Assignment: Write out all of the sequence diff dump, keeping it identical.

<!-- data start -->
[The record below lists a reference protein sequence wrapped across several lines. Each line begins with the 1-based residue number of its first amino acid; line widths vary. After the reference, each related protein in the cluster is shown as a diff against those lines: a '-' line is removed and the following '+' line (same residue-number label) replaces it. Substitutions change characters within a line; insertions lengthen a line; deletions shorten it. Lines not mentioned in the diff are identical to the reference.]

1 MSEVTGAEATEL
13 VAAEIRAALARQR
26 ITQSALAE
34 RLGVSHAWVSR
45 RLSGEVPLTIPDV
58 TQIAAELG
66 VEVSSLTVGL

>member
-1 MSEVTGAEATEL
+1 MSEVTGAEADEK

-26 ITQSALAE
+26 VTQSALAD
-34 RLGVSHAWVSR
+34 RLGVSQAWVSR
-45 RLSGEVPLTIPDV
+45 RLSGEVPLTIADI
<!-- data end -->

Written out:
[The record below lists a reference protein sequence wrapped across several lines. Each line begins with the 1-based residue number of its first amino acid; line widths vary. After the reference, each related protein in the cluster is shown as a diff against those lines: a '-' line is removed and the following '+' line (same residue-number label) replaces it. Substitutions change characters within a line; insertions lengthen a line; deletions shorten it. Lines not mentioned in the diff are identical to the reference.]

1 MSEVTGAEATEL
13 VAAEIRAALARQR
26 ITQSALAE
34 RLGVSHAWVSR
45 RLSGEVPLTIPDV
58 TQIAAELG
66 VEVSSLTVGL

>member
-1 MSEVTGAEATEL
+1 MSEVTGAEADEK

-26 ITQSALAE
+26 VTQSALAD
-34 RLGVSHAWVSR
+34 RLGVSQAWVSR
-45 RLSGEVPLTIPDV
+45 RLSGEVPLTIADI